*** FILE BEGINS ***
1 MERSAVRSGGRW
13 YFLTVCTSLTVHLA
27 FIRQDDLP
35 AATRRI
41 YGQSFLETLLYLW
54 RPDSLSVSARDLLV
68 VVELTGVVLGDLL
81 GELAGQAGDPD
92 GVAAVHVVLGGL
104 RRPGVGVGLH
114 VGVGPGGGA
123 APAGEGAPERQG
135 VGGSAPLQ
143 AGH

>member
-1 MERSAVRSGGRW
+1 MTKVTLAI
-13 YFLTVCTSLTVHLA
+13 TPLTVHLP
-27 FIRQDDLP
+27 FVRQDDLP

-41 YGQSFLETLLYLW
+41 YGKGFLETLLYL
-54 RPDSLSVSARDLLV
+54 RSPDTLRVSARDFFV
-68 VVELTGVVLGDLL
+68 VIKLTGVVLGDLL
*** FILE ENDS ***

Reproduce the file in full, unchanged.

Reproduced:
1 MERSAVRSGGRW
13 YFLTVCTSLTVHLA
27 FIRQDDLP
35 AATRRI
41 YGQSFLETLLYLW
54 RPDSLSVSARDLLV
68 VVELTGVVLGDLL
81 GELAGQAGDPD
92 GVAAVHVVLGGL
104 RRPGVGVGLH
114 VGVGPGGGA
123 APAGEGAPERQG
135 VGGSAPLQ
143 AGH

>member
-1 MERSAVRSGGRW
+1 MTKVTLAI
-13 YFLTVCTSLTVHLA
+13 TPLTVHLP
-27 FIRQDDLP
+27 FVRQDDLP

-41 YGQSFLETLLYLW
+41 YGKGFLETLLYL
-54 RPDSLSVSARDLLV
+54 RSPDTLRVSARDFFV
-68 VVELTGVVLGDLL
+68 VIKLTGVVLGDLL